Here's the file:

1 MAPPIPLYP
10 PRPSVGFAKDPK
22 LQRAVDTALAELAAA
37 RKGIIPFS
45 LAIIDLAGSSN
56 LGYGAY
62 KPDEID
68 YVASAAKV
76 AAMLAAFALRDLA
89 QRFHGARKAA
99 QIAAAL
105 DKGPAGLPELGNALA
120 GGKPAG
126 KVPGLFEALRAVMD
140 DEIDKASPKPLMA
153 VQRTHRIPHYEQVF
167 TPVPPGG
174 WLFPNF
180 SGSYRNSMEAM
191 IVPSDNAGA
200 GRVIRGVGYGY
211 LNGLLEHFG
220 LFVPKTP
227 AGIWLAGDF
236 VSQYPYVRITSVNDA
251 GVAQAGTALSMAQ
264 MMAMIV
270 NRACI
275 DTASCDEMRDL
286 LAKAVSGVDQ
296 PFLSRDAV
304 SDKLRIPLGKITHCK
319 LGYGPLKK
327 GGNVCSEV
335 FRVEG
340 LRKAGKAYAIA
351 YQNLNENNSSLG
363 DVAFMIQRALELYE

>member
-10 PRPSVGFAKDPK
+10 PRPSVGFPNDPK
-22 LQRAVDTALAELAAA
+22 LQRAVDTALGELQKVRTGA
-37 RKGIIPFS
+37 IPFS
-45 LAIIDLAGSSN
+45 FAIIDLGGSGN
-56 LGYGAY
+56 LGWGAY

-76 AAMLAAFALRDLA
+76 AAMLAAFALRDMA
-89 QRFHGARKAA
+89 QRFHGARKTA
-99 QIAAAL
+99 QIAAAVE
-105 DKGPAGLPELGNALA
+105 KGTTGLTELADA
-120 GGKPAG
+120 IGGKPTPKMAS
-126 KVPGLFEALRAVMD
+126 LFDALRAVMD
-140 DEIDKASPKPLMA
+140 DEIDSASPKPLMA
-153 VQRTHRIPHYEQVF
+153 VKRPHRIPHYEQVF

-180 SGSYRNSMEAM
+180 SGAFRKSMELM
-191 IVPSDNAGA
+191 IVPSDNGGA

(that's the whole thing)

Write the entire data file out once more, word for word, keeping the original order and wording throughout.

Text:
1 MAPPIPLYP
10 PRPSVGFAKDPK
22 LQRAVDTALAELAAA
37 RKGIIPFS
45 LAIIDLAGSSN
56 LGYGAY
62 KPDEID
68 YVASAAKV
76 AAMLAAFALRDLA
89 QRFHGARKAA
99 QIAAAL
105 DKGPAGLPELGNALA
120 GGKPAG
126 KVPGLFEALRAVMD
140 DEIDKASPKPLMA
153 VQRTHRIPHYEQVF
167 TPVPPGG
174 WLFPNF
180 SGSYRNSMEAM
191 IVPSDNAGA
200 GRVIRGVGYGY
211 LNGLLEHFG
220 LFVPKTP
227 AGIWLAGDF
236 VSQYPYVRITSVNDA
251 GVAQAGTALSMAQ
264 MMAMIV
270 NRACI
275 DTASCDEMRDL
286 LAKAVSGVDQ
296 PFLSRDAV
304 SDKLRIPLGKITHCK
319 LGYGPLKK
327 GGNVCSEV
335 FRVEG
340 LRKAGKAYAIA
351 YQNLNENNSSLG
363 DVAFMIQRALELYE

>member
-10 PRPSVGFAKDPK
+10 PRPSVGFPNDPK
-22 LQRAVDTALAELAAA
+22 LQRAVDTALGELQKVRTGA
-37 RKGIIPFS
+37 IPFS
-45 LAIIDLAGSSN
+45 FAIIDLGGSGN
-56 LGYGAY
+56 LGWGAY

-76 AAMLAAFALRDLA
+76 AAMLAAFALRDMA
-89 QRFHGARKAA
+89 QRFHGARKTA
-99 QIAAAL
+99 QIAAAVE
-105 DKGPAGLPELGNALA
+105 KGTTGLTELADA
-120 GGKPAG
+120 IGGKPTPKMAS
-126 KVPGLFEALRAVMD
+126 LFDALRAVMD
-140 DEIDKASPKPLMA
+140 DEIDSASPKPLMA
-153 VQRTHRIPHYEQVF
+153 VKRPHRIPHYEQVF

-180 SGSYRNSMEAM
+180 SGAFRKSMELM
-191 IVPSDNAGA
+191 IVPSDNGGA